Since carbon monoxide is odorless, colorless and undetectable by human senses the only way to be alerted to the presence of this deadly gas is by a carbon monoxide detector. Carbon monoxide detectors should be installed on every level of your home and in hallways outside of bedrooms; located within 15 feet of bedrooms. In addition to hallways, you should also install carbon monoxide detectors inside of bedrooms if you are concerned that the alarm located in the hallway would not wake you or a family member while sleeping. Install and locate the carbon monoxide detector according to the manufacturer’s instructions. Avoid locating the detector where it may be covered by furniture or draperies. To help reduce false activations it is recommended that the detector not be installed in a kitchen or above fuel-burning appliances. Test your detectors monthly and replace the batteries in them every six months when you change your smoke alarm batteries. Check the manufacturer’s literature for how long the detector should be left in service; there should be a manufactured date stamped on the back of the detector. Newer carbon monoxide detectors have alarms that will sound when they are due to be replaced; this is to ensure that you replace the detector when it has reached its maximum service time. Detectors lose their sensitivity as they age and need to be replaced when indicated.

If your carbon monoxide detector sounds an alarm the most important thing is to never ignore it. The alarm is warning you of a potentially deadly hazard. Immediately go outside to fresh air and call 9-1-1. Make sure everyone in your household is accounted for and do not re-enter your home until firefighters have checked your home for the presence of carbon monoxide gas and have told you it is safe to reenter. If the source of the carbon monoxide is determined to be from a malfunctioning appliance do not use that appliance until it has been properly serviced by a qualified technician.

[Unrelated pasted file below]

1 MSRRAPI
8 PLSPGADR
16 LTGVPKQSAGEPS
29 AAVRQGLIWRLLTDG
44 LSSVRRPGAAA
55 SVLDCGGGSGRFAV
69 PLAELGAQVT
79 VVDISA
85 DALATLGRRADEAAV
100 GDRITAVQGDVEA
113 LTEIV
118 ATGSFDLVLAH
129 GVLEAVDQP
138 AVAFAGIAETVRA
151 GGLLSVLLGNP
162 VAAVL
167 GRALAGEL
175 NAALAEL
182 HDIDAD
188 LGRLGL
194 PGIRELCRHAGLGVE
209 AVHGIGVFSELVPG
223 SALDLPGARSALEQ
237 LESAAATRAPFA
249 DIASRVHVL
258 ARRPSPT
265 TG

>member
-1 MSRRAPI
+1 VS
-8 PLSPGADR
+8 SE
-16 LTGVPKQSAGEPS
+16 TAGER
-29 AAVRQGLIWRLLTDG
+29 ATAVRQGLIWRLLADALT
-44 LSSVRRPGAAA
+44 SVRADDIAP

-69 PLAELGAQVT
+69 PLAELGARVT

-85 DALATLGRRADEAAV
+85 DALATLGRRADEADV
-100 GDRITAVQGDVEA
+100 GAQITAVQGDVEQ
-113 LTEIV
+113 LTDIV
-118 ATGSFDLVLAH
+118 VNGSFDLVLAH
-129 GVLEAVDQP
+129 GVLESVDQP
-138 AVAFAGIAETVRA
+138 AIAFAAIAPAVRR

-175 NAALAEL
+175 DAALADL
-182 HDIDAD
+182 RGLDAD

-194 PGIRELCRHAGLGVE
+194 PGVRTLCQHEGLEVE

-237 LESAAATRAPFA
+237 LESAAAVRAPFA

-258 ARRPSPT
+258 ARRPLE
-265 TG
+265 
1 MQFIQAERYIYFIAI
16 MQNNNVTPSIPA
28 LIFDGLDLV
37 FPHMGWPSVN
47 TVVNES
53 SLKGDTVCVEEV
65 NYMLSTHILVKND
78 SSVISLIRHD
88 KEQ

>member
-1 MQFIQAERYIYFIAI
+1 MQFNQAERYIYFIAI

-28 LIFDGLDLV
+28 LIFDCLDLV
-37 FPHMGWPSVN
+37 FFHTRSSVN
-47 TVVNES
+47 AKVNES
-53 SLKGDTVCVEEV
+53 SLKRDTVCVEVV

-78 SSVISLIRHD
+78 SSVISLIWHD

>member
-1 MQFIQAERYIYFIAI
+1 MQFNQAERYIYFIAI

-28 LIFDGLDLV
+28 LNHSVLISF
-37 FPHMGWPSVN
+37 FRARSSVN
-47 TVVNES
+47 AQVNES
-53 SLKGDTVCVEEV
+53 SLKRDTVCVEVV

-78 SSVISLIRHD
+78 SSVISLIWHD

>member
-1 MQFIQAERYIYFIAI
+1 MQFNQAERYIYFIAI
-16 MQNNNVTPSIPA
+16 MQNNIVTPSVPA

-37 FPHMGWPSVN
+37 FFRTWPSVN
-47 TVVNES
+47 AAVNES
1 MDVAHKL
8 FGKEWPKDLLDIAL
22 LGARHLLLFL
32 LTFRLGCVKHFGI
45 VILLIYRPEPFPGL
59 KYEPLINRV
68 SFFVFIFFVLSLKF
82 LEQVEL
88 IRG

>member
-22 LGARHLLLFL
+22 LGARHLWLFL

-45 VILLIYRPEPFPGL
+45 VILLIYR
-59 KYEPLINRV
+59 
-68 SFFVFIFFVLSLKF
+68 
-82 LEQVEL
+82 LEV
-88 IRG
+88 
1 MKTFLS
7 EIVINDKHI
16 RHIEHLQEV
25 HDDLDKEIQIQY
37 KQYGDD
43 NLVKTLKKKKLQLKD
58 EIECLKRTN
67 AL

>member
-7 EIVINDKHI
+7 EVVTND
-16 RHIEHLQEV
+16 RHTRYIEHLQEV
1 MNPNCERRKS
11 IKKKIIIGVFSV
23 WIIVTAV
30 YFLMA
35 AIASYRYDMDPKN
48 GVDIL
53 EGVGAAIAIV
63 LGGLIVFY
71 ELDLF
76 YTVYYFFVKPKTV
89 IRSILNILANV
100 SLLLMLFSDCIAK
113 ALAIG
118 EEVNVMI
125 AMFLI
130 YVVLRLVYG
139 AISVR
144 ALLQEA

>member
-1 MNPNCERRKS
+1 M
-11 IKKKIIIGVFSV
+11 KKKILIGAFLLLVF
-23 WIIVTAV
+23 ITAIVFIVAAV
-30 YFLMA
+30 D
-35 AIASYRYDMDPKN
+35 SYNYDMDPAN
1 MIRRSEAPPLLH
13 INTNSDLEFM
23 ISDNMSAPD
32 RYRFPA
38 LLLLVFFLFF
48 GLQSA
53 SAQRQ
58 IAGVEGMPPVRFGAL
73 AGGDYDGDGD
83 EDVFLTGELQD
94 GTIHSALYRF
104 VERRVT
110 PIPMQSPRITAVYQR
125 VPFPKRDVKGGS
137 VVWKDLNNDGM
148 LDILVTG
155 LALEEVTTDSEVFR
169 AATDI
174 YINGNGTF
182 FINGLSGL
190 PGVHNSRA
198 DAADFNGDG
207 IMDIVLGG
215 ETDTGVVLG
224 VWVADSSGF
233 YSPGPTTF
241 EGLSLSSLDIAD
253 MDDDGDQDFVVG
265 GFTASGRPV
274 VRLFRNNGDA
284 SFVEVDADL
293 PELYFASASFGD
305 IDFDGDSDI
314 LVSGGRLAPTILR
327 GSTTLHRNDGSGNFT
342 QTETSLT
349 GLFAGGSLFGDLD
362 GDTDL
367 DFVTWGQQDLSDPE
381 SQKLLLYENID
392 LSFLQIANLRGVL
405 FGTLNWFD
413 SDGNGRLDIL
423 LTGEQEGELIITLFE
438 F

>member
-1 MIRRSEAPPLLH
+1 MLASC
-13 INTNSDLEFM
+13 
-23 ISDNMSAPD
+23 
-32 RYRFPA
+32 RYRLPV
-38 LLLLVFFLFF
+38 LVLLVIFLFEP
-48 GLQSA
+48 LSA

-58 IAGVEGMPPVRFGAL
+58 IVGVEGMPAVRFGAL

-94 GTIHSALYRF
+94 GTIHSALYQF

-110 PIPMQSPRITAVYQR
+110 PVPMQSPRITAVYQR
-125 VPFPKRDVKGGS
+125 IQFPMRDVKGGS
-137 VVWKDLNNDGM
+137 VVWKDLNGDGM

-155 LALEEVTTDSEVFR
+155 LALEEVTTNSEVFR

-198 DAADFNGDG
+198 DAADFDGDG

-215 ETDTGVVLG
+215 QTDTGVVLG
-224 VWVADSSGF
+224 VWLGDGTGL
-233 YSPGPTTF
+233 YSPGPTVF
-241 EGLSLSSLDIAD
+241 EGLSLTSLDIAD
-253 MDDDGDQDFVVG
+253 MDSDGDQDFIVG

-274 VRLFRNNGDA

The symptoms of carbon monoxide poisoning vary depending upon the level of carbon monoxide and the duration of exposure to the gas. Low to moderate exposure can include headache, fatigue, shortness of breath, nausea and dizziness. High exposure can include mental confusion, vomiting, loss of muscular coordination, loss of consciousness and ultimately death. Exposure to rapidly developing high levels of carbon monoxide can immediately cause mental confusion and loss of muscle control without first experiencing milder symptoms. The only way to ensure that you are not exposed to carbon monoxide is by having carbon monoxide detectors!

The Plainfield Fire Protection District would like to prevent any further loss of life from carbon monoxide poisoning. Residents of the Plainfield Fire Protection District that need assistance installing carbon monoxide detectors or changing the batteries within your detectors can call our 24 hour non-emergency number at 815-436-2121. For questions about carbon monoxide or any fire and life safety concerns please call 815-436-5335 ext. 7314. For more information you may also visit the Consumer Product Safety Commission website at https://www.cpsc.gov/Safety-Education/Safety-Education-Centers/Carbon-Monoxide-Information-Center or the Plainfield Fire Protection District website at www.PlainfieldFPD.com.

2017-06-09T03:08:01+00:00